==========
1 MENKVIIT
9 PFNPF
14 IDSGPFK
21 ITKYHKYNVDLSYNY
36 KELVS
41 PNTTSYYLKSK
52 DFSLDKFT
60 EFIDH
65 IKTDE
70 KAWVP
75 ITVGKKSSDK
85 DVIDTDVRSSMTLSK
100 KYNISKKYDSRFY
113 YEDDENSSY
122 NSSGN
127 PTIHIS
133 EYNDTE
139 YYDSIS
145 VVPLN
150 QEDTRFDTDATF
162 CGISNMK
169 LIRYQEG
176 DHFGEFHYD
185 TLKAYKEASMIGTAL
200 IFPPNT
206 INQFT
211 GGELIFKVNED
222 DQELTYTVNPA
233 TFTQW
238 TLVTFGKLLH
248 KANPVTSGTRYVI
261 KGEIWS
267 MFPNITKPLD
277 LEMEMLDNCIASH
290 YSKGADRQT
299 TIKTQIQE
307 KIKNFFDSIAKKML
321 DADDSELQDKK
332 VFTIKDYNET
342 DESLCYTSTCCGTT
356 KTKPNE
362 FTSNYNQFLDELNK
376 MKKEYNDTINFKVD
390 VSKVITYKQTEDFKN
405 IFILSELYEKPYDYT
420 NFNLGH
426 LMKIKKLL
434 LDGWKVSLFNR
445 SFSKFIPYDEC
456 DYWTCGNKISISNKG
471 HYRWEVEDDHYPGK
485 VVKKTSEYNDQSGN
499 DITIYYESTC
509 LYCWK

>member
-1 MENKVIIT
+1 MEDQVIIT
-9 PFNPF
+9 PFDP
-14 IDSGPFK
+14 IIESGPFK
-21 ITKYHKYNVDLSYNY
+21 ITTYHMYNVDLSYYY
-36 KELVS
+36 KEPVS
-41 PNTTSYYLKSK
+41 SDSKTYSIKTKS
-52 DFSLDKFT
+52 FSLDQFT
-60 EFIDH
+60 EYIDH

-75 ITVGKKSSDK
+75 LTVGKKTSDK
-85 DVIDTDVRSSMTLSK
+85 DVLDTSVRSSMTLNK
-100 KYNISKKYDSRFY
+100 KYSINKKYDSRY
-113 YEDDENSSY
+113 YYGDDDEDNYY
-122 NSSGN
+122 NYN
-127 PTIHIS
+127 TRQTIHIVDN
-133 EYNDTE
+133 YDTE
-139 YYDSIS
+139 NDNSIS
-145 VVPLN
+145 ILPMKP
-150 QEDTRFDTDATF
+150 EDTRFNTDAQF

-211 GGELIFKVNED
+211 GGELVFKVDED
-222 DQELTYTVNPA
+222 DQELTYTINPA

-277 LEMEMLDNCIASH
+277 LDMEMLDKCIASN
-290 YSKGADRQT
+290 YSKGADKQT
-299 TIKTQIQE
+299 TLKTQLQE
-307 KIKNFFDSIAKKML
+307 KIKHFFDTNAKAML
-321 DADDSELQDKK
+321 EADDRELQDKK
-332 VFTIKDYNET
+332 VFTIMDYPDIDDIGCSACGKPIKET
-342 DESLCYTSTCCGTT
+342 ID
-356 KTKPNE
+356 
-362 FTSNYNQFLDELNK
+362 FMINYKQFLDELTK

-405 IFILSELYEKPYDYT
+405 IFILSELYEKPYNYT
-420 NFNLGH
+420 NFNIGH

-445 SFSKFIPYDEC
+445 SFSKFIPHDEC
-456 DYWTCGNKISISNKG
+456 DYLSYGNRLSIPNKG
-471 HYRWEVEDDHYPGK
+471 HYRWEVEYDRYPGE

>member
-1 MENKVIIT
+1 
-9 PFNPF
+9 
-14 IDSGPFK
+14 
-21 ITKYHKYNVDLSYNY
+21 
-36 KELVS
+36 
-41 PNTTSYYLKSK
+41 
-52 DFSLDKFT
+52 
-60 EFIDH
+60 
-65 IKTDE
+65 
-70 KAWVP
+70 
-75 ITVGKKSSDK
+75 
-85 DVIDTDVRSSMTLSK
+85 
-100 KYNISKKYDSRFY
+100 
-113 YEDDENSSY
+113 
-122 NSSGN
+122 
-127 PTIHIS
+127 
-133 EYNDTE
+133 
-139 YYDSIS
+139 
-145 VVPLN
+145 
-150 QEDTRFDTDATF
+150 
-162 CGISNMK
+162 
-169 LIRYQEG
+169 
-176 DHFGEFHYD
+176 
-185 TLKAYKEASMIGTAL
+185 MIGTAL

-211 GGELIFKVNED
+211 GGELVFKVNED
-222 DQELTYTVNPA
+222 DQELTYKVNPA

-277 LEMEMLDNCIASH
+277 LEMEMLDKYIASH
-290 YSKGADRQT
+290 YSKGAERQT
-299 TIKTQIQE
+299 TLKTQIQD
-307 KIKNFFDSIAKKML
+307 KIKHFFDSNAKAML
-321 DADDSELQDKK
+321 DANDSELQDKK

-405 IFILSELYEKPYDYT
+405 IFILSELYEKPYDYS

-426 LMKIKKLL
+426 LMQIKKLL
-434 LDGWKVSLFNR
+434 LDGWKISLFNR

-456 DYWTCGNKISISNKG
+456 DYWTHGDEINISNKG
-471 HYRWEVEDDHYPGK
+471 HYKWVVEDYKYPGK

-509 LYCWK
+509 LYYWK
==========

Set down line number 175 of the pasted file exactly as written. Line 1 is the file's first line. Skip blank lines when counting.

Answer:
-222 DQELTYTVNPA